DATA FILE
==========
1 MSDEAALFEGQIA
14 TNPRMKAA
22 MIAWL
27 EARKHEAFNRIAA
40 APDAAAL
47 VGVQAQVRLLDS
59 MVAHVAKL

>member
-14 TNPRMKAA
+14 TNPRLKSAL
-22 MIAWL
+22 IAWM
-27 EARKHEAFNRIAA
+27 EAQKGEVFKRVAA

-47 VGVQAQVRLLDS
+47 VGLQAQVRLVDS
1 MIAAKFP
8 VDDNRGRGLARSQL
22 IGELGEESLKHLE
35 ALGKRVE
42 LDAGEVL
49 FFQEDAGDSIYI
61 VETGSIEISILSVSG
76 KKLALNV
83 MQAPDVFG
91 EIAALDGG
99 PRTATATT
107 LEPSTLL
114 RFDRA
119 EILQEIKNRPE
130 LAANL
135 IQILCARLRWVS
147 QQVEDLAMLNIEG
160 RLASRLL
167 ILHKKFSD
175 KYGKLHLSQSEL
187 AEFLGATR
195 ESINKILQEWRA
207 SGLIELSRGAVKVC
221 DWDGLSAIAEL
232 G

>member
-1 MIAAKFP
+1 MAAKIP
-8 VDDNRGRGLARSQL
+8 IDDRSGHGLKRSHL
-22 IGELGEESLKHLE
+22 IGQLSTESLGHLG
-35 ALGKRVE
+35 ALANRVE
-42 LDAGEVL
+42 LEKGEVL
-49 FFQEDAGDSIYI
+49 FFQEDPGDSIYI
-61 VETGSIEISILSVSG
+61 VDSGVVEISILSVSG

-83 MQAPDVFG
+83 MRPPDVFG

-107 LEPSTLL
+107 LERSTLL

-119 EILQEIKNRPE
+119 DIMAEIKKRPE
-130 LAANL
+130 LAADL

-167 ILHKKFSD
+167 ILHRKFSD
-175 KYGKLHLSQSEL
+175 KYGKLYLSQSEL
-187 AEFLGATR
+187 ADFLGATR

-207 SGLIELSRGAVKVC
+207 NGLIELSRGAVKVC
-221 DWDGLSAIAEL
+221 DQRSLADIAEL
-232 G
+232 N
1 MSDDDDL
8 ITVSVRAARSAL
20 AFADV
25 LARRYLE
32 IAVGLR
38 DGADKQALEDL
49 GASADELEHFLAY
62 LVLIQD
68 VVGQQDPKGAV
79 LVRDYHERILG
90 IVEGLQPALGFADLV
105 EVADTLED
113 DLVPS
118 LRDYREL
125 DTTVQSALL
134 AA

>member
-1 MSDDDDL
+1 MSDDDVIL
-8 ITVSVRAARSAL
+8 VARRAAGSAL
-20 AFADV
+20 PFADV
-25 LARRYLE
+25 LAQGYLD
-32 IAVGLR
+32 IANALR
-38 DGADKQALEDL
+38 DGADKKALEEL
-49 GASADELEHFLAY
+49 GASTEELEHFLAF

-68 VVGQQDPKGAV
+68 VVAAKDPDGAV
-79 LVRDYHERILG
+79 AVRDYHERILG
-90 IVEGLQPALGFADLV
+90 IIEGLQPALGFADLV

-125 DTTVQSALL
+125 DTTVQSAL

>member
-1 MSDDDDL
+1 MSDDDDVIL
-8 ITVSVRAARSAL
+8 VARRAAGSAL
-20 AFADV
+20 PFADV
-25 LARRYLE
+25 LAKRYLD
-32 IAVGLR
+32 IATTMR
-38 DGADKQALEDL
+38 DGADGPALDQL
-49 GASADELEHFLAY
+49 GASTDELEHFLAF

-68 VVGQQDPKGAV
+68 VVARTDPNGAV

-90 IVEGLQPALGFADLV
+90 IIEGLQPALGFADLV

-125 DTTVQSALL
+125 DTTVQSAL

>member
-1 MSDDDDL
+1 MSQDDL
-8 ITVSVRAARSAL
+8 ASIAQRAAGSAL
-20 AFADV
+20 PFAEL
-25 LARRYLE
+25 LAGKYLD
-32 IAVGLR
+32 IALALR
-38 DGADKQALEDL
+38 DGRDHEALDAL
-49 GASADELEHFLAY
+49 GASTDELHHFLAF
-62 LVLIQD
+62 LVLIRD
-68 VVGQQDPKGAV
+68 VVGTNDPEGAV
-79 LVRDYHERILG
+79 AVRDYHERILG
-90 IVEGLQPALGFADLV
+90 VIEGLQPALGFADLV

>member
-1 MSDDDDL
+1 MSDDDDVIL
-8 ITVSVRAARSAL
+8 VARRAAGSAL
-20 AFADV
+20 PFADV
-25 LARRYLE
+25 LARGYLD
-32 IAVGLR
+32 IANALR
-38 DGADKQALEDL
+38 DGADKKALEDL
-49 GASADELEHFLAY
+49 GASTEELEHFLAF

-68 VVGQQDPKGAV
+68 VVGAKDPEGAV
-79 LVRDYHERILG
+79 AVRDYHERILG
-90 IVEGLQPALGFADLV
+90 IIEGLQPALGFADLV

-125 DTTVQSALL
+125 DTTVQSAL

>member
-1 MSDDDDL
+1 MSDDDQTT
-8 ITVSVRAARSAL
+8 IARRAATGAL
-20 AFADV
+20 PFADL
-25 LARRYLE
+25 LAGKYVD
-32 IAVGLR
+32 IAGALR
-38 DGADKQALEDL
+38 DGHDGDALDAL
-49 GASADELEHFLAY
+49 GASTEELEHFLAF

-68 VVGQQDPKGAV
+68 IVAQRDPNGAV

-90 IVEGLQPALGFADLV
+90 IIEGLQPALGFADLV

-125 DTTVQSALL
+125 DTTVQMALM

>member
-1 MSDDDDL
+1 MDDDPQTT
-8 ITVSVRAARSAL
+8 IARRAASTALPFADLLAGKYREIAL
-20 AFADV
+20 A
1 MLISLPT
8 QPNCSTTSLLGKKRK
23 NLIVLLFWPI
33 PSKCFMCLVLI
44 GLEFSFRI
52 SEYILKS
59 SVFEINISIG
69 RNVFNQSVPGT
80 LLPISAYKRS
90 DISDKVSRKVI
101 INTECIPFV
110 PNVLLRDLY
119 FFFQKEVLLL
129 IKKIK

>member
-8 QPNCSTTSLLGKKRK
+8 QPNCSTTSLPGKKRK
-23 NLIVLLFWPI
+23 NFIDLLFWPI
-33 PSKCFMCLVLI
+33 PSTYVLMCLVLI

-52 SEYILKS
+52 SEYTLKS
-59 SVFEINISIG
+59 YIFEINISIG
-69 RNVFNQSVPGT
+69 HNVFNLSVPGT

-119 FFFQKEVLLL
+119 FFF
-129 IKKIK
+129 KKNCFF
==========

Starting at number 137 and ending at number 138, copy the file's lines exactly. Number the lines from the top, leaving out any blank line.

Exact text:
>member
-1 MSDDDDL